European Commission Finds “Pay For Delay” Deals On The Decline In Europe But Pharma Sector Antitrust Scrutiny Continues

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On July 6, 2011 the European Commission (Commission) published the

results of its second monitoring exercise of patent settlements in

the pharmaceutical sector (Second Monitoring Report). The Commission notes “with satisfaction” that there is a continued decline in the number of patent settlements it considers to be “potentially problematic” under EU antitrust law. The absolute number of patent settlements increased in relative terms in 2010, showing that the Commission does not prevent companies from settling patent disputes within the boundaries of EU antitrust law. However, ongoing probes at EU and Member State level indicate that the sector will continue to be under the antitrust spotlight.

Background

Companies operating in the EU pharmaceutical sector will be familiar with the Commission’s sustained interest in their business which reached a highwater mark with an 18-month sector inquiry and final report in July 2009 (Final Report). However, the sector inquiry provided only a limited indication of which patent settlements would invite antitrust scrutiny in the EU. In relation to patent settlements, the Final Report stated:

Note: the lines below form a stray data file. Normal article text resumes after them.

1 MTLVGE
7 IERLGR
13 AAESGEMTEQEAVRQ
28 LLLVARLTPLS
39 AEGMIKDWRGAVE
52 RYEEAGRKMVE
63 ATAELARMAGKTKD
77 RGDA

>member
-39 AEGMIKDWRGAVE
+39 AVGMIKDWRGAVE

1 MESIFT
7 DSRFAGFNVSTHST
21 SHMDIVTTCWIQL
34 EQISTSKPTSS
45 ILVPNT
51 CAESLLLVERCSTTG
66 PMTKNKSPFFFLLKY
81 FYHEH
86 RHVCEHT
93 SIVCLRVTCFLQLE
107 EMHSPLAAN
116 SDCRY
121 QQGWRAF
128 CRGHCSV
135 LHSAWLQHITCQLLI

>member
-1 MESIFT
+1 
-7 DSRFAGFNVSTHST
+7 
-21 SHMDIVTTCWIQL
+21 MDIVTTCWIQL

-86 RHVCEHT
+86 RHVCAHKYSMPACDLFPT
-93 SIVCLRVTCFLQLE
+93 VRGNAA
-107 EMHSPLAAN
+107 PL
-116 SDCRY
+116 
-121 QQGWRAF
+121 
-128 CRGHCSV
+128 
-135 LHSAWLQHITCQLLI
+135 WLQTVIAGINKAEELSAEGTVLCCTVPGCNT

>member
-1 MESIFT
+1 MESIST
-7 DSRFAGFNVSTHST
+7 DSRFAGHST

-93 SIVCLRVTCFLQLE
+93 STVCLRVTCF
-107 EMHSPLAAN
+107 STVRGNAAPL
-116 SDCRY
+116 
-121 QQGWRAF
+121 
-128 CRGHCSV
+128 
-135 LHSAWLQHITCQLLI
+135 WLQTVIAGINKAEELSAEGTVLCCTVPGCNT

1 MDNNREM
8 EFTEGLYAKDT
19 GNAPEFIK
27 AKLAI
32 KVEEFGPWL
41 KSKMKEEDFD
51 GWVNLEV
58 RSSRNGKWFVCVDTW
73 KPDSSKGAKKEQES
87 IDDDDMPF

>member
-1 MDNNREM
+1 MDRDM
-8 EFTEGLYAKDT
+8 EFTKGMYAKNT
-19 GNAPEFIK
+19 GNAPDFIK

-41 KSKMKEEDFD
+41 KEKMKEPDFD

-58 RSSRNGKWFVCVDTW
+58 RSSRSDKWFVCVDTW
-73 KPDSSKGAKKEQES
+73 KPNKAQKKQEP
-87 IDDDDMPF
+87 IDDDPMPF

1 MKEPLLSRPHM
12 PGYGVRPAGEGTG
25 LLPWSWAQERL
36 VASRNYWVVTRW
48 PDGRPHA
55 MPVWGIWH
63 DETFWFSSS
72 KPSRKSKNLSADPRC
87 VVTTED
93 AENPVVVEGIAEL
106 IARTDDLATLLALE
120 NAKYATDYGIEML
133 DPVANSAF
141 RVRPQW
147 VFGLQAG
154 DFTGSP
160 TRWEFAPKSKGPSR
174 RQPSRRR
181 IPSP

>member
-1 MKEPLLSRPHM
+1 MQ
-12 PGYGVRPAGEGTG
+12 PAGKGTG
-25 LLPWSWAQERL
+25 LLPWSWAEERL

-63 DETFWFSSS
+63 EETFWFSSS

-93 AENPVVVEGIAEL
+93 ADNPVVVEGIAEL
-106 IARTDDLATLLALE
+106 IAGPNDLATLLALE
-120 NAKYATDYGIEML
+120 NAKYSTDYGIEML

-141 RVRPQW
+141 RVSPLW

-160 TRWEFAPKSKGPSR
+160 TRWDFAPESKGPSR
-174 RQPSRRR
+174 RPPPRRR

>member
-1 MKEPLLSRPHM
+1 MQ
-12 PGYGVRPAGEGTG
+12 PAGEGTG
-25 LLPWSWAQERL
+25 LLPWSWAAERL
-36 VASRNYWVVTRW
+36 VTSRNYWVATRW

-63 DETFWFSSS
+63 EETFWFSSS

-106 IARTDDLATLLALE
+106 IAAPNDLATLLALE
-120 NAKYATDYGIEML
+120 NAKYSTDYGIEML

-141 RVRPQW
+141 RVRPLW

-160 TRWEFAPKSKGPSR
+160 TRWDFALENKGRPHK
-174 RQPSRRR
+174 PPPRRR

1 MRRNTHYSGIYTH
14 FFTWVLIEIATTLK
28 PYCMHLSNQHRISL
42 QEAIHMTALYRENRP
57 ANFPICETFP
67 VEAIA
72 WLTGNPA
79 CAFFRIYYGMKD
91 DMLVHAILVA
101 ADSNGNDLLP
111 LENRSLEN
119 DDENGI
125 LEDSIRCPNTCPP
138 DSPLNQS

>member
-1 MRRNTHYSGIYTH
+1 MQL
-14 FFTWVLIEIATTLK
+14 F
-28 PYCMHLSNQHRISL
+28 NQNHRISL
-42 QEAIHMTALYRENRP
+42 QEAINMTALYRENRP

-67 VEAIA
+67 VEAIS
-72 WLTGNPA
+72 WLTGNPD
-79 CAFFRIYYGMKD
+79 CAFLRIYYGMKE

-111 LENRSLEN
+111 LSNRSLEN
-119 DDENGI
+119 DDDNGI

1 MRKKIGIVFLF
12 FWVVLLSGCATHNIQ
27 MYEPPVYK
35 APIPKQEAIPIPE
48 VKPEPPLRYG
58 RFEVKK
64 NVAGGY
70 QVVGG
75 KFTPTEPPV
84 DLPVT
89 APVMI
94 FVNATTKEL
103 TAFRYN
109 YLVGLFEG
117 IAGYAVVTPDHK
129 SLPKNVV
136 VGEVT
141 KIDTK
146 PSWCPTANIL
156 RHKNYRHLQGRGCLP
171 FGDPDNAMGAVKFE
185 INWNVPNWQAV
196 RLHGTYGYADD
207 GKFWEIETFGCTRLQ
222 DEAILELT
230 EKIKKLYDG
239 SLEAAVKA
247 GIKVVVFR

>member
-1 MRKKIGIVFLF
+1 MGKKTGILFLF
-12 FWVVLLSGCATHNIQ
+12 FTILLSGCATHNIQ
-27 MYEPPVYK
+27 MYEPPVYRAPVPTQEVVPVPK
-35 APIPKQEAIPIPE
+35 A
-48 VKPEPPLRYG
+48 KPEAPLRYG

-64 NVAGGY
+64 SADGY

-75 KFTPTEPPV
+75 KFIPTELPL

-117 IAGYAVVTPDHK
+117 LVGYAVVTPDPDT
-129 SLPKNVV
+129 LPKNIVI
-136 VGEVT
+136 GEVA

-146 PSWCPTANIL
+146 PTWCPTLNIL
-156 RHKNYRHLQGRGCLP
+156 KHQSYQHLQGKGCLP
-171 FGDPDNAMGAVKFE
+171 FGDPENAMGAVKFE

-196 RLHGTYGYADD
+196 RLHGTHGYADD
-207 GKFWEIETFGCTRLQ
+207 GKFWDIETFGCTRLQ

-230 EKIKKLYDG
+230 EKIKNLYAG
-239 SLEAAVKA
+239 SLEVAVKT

“Agreements that are designed to keep competitors out of the market may also run afoul of [EU] competition law. Settlement agreements that limit generic entry and include a value transfer from an originator company to one or more generic companies are an example of such potentially anticompetitive agreements, in particular where the motive of the agreement is the sharing of profits via payments from originator to generic companies to the detriment of patients and public health budgets.

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Published In: Administrative Agency Updates, Antitrust & Trade Regulation Updates, Health Updates, Intellectual Property Updates, Science, Computers & Technology Updates

DISCLAIMER: Because of the generality of this update, the information provided herein may not be applicable in all situations and should not be acted upon without specific legal advice based on particular situations.

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